The risks of foreign cosmetic surgeries are well known.
Last year, Norfolk’s senior coroner Jacqueline Lake wrote to the then Health Minister Steve Barclay of her concerns that people are unaware of the risks of having cosmetic surgery overseas.
Melissa Kerr, 31, who was ‘conscious about her appearance’, travelled to a private hospital in Istanbul for the procedure, Ms Lake said.
But the psychological wellbeing practitioner, of Denton, Norfolk, was only given ‘limited information regarding the risks and mortality rate’ associated with it.
Ms Kerr, who had a breast enlargement operation a decade earlier without complications, died at the Medicana Kadikoy hospital on the day of the butt lift – which sees fat harvested from elsewhere on the body and injected into the buttocks – on November 19, 2022.
Melissa Kerr, 31, of Gorleston, Norfolk, was on holiday in Istanbul when she had the procedure
Pictured is Ms Kerr and her partner Skye Birch. Kerr’s relatives listened to the inquest remotely
She died after injected fat entered a vein before moving and blocking her pulmonary artery, with her cause of death recorded as a pulmonary thromboembolism, Ms Lake said.
Consultant plastic surgeon Simon Withey, who was asked to view evidence in the case and prepare a report for Ms Kerr’s inquest as an expert witness, said the death rate associated with Brazilian butt lifts is ‘likely to be in excess of one in 4,000’.
He said it is ‘quite possible’ that, if the risk of the procedure had been explained to Ms Kerr ‘before she was financially committed to proceed, she would not have done’.
Number of Brits needing hospital treatment after getting cosmetic surgery abroad DOUBLES in three years amid booming popularity of Turkey’s cosmetic clinics
By John Ely Senior Health reporter for MailOnline
Cut-price overseas butt lifts, tummy tucks and ‘mommy makeovers’ in Turkey are landing more and more Brits in hospital, a new audit warns.
The British Association of Aesthetic Plastic Surgeons (BAAPS) found 324 Brits have needed medical treatment or corrective surgery after having gone under the knife overseas since 2018.
This has surged 94 per cent in three years, the organisation claimed, as increasing numbers of Brits seek to look more like their celebrity idols.
Turkey was the largest source of botched ops, BAAPS figures suggested.
Almost 80 per cent of Brits who needed corrective ops in the last year were treated originally in surgical tourism hubs like Istanbul and Ankara.
The British Association of Aesthetic Plastic Surgeons analysed 324 cases of Brits needing medical treatment or corrective surgery after having gone under the knife overseas since 2018
Other big surgical destinations for Brits included the Czech Republic and Lithuania, according to BAAPS.
Brits who head abroad for cut-price surgery are coming home with life-threatening infections, implants bursting through the skin and blood clots.
Some are even returning with antibiotic-resistant bugs, medics warned.
Such bacteria are known to leap between patients in hospital settings, triggering potentially fatal infections.
An estimated 12,000 Brits are killed by drug-resistant bacteria every year.
Procedures to treat botched cosmetic ops cost the NHS millions of pounds each year.
BAAPS estimates the average cost to the health service of treating a Brit botched overseas is about £15,000, putting the total bill since 2018 at about £4.8million.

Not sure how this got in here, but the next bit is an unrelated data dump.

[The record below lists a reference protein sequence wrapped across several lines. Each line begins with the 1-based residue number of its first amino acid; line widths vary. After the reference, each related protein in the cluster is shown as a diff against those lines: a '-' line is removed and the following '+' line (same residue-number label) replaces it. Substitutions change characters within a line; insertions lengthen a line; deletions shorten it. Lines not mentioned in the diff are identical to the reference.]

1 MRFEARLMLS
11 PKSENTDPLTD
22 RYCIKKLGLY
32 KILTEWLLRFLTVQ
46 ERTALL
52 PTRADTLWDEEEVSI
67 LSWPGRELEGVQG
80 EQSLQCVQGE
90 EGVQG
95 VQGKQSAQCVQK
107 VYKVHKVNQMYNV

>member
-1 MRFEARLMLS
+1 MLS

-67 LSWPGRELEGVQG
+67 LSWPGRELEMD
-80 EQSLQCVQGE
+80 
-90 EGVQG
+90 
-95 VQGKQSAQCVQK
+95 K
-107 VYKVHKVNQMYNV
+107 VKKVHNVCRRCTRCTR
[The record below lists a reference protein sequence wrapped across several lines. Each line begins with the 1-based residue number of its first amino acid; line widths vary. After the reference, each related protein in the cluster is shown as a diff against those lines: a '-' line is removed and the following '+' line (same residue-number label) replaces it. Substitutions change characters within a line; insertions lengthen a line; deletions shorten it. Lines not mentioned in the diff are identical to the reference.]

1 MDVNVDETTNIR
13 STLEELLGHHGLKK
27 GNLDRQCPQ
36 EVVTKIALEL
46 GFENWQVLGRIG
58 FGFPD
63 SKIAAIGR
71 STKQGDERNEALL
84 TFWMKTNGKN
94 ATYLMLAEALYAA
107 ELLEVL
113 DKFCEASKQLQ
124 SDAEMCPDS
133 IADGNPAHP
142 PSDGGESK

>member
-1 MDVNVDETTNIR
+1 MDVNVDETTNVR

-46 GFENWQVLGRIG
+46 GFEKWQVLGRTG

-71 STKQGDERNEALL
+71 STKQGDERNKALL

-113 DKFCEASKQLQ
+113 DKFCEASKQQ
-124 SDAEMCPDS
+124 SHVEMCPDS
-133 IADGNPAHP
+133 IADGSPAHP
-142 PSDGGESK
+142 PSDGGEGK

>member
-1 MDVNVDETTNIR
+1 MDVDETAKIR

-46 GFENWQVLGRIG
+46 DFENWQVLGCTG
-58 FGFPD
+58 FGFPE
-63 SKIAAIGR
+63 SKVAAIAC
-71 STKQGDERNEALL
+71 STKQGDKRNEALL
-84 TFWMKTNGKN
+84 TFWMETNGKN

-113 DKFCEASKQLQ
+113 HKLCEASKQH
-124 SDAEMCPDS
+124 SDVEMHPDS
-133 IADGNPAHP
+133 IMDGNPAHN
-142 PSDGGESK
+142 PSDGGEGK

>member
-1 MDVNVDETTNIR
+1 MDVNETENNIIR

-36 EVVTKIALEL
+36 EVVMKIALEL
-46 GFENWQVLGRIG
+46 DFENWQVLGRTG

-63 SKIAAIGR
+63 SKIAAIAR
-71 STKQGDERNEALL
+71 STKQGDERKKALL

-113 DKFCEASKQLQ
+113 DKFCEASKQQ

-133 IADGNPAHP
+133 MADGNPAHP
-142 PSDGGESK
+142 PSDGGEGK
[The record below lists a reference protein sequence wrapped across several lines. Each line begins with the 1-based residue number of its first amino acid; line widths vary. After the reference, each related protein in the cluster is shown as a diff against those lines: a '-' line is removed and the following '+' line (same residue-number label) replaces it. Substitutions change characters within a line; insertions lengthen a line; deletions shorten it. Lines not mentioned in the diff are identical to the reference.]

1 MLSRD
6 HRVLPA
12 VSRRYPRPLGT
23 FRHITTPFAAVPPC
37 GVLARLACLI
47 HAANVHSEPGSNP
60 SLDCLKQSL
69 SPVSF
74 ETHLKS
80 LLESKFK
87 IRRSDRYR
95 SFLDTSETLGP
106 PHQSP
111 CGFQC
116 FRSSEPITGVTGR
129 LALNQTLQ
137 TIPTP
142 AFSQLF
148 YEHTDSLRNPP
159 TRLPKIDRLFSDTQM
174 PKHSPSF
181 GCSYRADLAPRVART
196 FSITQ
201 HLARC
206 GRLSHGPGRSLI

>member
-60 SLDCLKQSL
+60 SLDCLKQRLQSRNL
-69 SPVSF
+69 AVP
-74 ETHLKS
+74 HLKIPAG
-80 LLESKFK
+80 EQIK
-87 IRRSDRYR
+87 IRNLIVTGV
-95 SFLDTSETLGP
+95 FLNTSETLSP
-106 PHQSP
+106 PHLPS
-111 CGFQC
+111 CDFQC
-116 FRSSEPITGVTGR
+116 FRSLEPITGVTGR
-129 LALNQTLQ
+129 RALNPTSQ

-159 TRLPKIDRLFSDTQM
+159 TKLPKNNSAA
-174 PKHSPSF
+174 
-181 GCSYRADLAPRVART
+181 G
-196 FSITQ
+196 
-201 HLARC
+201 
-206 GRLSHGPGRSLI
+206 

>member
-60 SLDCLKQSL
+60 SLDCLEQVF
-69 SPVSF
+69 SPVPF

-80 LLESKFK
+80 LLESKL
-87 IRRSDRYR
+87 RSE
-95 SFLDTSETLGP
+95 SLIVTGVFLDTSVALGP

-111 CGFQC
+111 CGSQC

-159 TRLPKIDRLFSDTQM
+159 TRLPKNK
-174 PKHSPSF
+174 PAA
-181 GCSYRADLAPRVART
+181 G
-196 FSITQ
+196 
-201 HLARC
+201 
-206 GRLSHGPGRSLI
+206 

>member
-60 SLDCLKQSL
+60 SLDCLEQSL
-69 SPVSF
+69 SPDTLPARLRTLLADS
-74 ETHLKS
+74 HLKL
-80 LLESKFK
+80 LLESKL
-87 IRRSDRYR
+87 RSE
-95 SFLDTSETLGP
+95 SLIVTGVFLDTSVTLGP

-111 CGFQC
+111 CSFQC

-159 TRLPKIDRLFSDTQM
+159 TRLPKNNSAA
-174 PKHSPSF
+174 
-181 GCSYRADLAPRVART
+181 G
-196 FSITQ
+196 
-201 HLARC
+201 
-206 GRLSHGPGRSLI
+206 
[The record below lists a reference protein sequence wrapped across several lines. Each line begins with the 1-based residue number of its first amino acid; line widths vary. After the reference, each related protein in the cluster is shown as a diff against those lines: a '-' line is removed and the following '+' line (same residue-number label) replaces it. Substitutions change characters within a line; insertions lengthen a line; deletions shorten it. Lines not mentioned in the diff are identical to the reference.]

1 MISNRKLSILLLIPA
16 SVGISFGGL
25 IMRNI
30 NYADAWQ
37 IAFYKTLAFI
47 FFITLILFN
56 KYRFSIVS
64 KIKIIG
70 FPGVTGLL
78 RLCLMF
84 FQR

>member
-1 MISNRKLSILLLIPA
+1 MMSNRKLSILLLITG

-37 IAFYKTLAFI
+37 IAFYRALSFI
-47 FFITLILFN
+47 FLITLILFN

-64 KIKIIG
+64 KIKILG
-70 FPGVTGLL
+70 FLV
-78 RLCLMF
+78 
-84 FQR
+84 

This bill represents the cost of resources like medication and dressings, as well as the time surgeons and other NHS staff must spend on such cases.
While the £15,000 figure is an average, surgeons have previously told this website more serious cases can cost upwards of £100,000 to the taxpayer.
BAAPS’s president Marc Pacifico said the audit only includes surgeons who are members of the charity, and therefore, are an underestimate of the issue.
‘We are only scratching the surface of the true number needing treatment on an already-stretched health service with a record-high waiting list,’ he said.
Mr Pacifico said BAPPS is in discussion with regulators and governments, both here in the UK and abroad to try and reduce the number of botched overseas surgeries.
‘We’re not trying to stop this, we’re in no position to and nor is this what we’re aiming for,’ he said.
‘We’re aiming to try and raise awareness, increase safety, ultimately protect patients but also relieve the burden on the NHS.’
He said one of these discussions is about advs promoting surgery overseas, with too many Brits lured to places like Turkey thinking they can go under the knife and enjoy a holiday in the sun at the same time.
‘Nothing could be further from the truth,’ Mr Pacifico warned.
He added:’ Medical advice and support for people looking to go abroad is drowned and dwarfed by the number of paid promotions and glossy advertisements for the cosmetic tourism market itself’.
MailOnline has previously warned about so-called ‘all inclusive’ package deals that offer Brits weighing up surgery luxury hotels, VIP airport transfers and more to sweeten the deal as well as discounts on multiple operations.
BAAPS audit of the 324 cases where Brits required treatment doesn’t include information on outcomes, such as if patients made a full recovery or suffered life-long injuries.
Liposuction that offers to remove up to 15 litres of fat, BBL’s, eye colour changing laser treatments and hymenoplasties are all offered in clinics across Turkey
But at least 25 Brits are known to have died following medical procedures in Turkey since January 2019, according to Government data.
Price isn’t the only factor driving Brits to seek cosmetic surgery overseas.
British surgeons have previously warned this website that Turkish clinics will also perform procedures on Brits who ‘should never have gone under the knife’.
Such cases can be because Brits are too fat or have other health conditions that make them more likely to suffer dangerous complications post-surgery.
Turkish clinics have also been known to offer extreme procedures like mega-liposuction, which are not offered in the UK due to the risks to the patient.